protest
© Reuters / Sergio Flores / Lindsey Wasson
Only one of these two situations is Covid-safe, according to MSM
Looking for someone to blame for the post-lockdown case spike that has some states reimposing coronavirus lockdown measures? Go no further than your local small businesses, say media outlets urging a return to lockdown.

Many states have reported unsettling rises in Covid-19 cases in recent weeks, so much so that states like Texas and Florida have put the brakes on allowing bars, restaurants, and other places people gather to resume operations in the last week, insisting it's too dangerous to continue. Local and national media have been quick to point the finger at those small businesses that gave lockdown-crazed Americans a tiny taste of their pre-pandemic lives, insisting it was these nods to the "old normal" - getting a drink with friends at the bar, or grabbing lunch with a relative at the corner restaurant - that are to blame for the recent case spikes.

But this rush to pin the case increases on small businesses reopening ignores several other potential causes of the uptick - the most obvious being the massive protests against police brutality that have thronged the streets of American cities large and small for the past month, rarely taking note of anything like social distancing and sometimes degenerating into rioting and violence. The focus on small businesses also ignores the continued role of big-box stores and chain restaurants - which have also seen heavy traffic as restrictions are lifted, yet somehow seem immune (no pun intended) to the media scoldfest.

A "healthcare worker" in Jacksonville, Florida claimed in a Facebook post earlier this month that she and 15 friends took advantage of the state allowing bars to reopen earlier this month, gathering for a drink at their local watering hole, only to all be laid low by the coronavirus. The moral of the story, as she made clear, was that the friends were wrong to attempt to find joy in their post-lockdown lives, and (presumably) should have stuck to drinking at home and commiserating over Zoom. Dozens of outlets ran with the story, even though there would be no logical way to tell the friends all caught it from one night out at the bar. Just hearing about the outbreak triggered other bars in the city to re-close their doors in fear, and as of Monday Jacksonville has not only reversed its reopening but slapped a mask mandate on its residents.

The narrative - "even though you don't have to anymore, it's best to still stay home, because the virus is everywhere" - proved irresistible, and similar stories have been published everywhere from Texas to Michigan. The Hill even published an op-ed by a "small business consultant" apparently looking to scare up some business by preemptively blaming the entire small business sector for the case spike. Meanwhile, big-box stores like Walmart and chain fast food restaurants were all but overlooked in the scramble to pin the "second wave" on the little guy - even though the heavily-trafficked superstores especially would seem to be natural viral incubators, especially given their tendency to attract deodorant-licking pranksters and other attention-seekers eager for their 15 minutes of social media infamy.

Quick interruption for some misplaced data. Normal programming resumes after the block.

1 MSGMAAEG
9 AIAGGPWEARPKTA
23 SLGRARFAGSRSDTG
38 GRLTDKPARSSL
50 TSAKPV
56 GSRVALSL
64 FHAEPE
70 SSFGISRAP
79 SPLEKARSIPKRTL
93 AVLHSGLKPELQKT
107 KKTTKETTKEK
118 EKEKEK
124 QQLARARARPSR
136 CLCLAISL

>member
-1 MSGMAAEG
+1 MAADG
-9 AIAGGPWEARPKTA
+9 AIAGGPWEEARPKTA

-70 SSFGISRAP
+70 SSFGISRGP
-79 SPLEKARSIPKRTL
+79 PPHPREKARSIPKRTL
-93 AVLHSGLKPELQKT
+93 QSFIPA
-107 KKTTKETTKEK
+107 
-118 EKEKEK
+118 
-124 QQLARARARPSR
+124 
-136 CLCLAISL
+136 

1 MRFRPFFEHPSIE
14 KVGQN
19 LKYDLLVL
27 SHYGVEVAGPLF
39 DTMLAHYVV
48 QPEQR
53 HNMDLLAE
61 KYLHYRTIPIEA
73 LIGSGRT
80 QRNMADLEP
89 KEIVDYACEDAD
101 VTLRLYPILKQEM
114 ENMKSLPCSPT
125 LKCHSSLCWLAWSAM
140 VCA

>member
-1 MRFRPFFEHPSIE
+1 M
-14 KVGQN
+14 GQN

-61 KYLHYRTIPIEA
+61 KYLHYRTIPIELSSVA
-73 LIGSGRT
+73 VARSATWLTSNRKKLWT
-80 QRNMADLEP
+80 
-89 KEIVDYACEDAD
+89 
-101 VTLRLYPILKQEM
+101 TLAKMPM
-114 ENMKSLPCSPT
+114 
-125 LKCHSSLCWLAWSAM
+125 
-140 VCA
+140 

It's entirely possible some of these people really did catch the virus from their one night out drinking with friends after three months of faithful lockdown. Yet even as media outlets appeared to delight in fingering beloved neighborhood bars or popular restaurants for supposedly reigniting the flames of the pandemic, the George Floyd protests that convinced many to ditch their scrupulous adherence to social distancing and join the roiling mass of humanity in the streets demanding justice seem to have flown under their radar. While some tried to cite a factually-dubious scientific paper from the National Bureau of Economic Research, which struggled mightily to absolve the protests from any role in subsequent case spike, even the paper itself never claimed the protests didn't transmit coronavirus - it merely made the (utterly unverifiable) claim that people in cities that held protests were choosing to stay home more because of the protests.

Not only does statistical analysis appear to show the start of the demonstrations coinciding with a reversal of fortunes for the US' pandemic numbers, but states with higher post-lockdown numbers weren't necessarily the ones throwing wide open the doors to their bars and restaurants, either.

There's no definitive way to trace transmission of the virus to the protests, of course - certainly not when New York City's contact tracers are forbidden from even asking the people they call if they've attended one. And given the unalloyed enthusiasm most mainstream news organizations displayed for the protests, it would be downright embarrassing for them to admit that it's possible to catch a virus while demonstrating for racial justice. But before Americans scrap their brief post-lockdown experiments with freedom and run back into the claustrophobic confines of their stay-at-home orders, never to gather with friends in public again, they might take note of these outlets' conflicts of interest. After all, what guarantees ratings better than a homebound captive audience?
Helen Buyniski is an American journalist and political commentator at RT. Follow her on Twitter @velocirapture23